Using the Bible to justify killing

August 08, 1994|By Loretta J. Ross

AMERICA'S LATEST terrorist threat is a volatile mixture of anti-abortionists and the racist right. To an alarming extent, the anti-abortion movement -- once known for its prayer vigils -- is gathering white-supremacist recruits and using their tools: vandalism, arson, bombs and murder. The recent abortion-clinic murders of Dr. John Britton and clinic volunteer, James Barrett, are a murderous escalation of the battle over women's rights.

Paul Hill, the fundamentalist minister in custody for the murders of Britton and Barrett -- who had admitted to the killings -- used the Bible to justify his act. In his book, "Should We Defend Born and Unborn Children With Force?" Paul Hill envisions a zealous underground that murders people for "disobeying God's laws" on abortion, homosexuality and other "crimes." His vision comes from the biblical story of Phineas, a priest who killed two sinners with a single spear thrust and became a symbol of righteous zeal. The same story guides the Phineas Priesthood, a white supremacist group that murders people for interracial mixing.

This is only part of a disturbing pattern linking anti-abortion extremists and the racist right. The neo-Nazi youth movement is visibly entering the fray, as its leaders have seized on abortion as a rallying point for the "white revolution." A Southern group known as the Confederate Hammerskins protested at a clinic in Port St. Lucie, Fla.; American Front skinheads picketed a clinic in Portland, Ore., with Operation Rescue.

Between 1991 and 1993, according to the National Abortion Federation, abortion clinics were the target of 37 bombings and arsons, 19 attempted bombings and 233 incidents of vandalism. On March 10, 1993, this wave of terror turned fatal when Michael Griffin shot and killed Dr. David Gunn outside a clinic in Pensacola, Fla. He was convicted in Gunn's murder earlier this year.

Some leaders of the anti-abortion movement attempted to portray Griffin as a "lone psycho," but the latest murders show that he is just one of a growing number of anti-abortion terrorists.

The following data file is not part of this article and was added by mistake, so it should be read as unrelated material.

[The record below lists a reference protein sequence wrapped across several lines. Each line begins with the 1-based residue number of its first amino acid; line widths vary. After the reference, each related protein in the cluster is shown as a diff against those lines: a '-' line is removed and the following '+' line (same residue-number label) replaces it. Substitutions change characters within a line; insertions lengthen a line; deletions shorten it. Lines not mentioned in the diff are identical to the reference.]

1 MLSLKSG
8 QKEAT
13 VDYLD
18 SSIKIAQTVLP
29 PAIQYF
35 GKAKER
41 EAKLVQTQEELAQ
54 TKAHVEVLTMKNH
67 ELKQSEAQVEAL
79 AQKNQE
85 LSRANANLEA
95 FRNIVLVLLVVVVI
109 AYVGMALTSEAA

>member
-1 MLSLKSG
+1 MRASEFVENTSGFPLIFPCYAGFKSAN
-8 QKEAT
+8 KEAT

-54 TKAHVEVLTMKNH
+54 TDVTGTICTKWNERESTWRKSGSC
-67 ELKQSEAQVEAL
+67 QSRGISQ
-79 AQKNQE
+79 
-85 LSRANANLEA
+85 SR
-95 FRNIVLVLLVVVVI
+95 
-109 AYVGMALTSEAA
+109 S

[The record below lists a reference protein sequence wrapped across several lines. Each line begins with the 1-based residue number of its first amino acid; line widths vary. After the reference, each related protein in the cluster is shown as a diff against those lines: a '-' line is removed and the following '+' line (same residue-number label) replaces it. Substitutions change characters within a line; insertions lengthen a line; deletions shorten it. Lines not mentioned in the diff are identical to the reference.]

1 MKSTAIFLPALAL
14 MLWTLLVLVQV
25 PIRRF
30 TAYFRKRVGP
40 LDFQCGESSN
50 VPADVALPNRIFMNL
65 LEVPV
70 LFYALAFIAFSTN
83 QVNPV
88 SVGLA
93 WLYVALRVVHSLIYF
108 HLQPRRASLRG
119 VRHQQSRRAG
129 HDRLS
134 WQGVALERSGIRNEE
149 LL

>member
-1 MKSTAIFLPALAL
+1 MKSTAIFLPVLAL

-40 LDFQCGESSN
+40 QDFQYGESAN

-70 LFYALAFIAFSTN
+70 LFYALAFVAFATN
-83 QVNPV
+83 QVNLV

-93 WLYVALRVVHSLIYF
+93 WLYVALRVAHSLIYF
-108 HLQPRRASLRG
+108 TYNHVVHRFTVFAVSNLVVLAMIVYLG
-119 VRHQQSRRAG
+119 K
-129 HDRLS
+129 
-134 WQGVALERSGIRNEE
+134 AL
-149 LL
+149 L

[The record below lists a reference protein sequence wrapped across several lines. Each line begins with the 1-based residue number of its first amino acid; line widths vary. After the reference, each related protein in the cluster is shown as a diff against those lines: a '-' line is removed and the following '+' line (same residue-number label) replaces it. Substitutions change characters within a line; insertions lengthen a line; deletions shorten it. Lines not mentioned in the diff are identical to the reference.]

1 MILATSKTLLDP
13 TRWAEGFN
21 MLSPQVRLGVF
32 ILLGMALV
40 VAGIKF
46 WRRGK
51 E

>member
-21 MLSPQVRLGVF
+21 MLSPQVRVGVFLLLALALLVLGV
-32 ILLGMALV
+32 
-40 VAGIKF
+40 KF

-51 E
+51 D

The similarities of white supremacists and the anti-abortion movement are striking: Both rely on spiritual prophecies to shape the beliefs of their followers and to exhort them to violence. They are also equally obsessed with all aspects of sex and sexuality: homosexuality, abortion, pornography, feminism and single mothers.

If nothing else, the murders of Gunn, Britton and Barrett lay to rest the notion that the anti-abortion movement is about the sanctity of life. It has always been about controlling the sexuality of women. Unable to convince women not to get abortions, the anti-abortion movement has resorted to low-intensity warfare: killing the doctors and burning the clinics.

As these extremists seek to dominate the anti-abortion movement, they soon may drive out more moderate voices. Sensitive to this potential public-image disaster, some anti-abortion leaders are trying to distance themselves from visible ties to violence and white supremacists. In Florida this week, John Burt, a former Klan member and now a leader of the extremist anti-abortion group Rescue America, denounced murder as a tactic.

Is this the truth, or just a public-relations tactic?

For women wanting abortions, it hardly matters. Incidents of abortion-clinic violence are escalating at alarming rates. In 1992 there were eight reported death threats at clinics; by November 1993, there were 65. In September 1993 a man was arrested at a Dayton, Ohio, clinic with a .22 rifle and 30 rounds of ammunition. In the past two weeks, a clinic in Falls Church, Va., suffered likely arson, while in Philadelphia a man in possession of at least five Molotov cocktails was arrested outside a clinic.

The Justice Department's decision to post federal marshals at clinics most susceptible to attack is a belated and much needed measure. But armed guards are not enough. Reasonable people divided over the issue of abortion should unite in the fight against bigotry and violence.

Loretta J. Ross is the research director of the Center for Democratic Renewal in Atlanta, which monitors neo-Nazis and the Ku Klux Klan.

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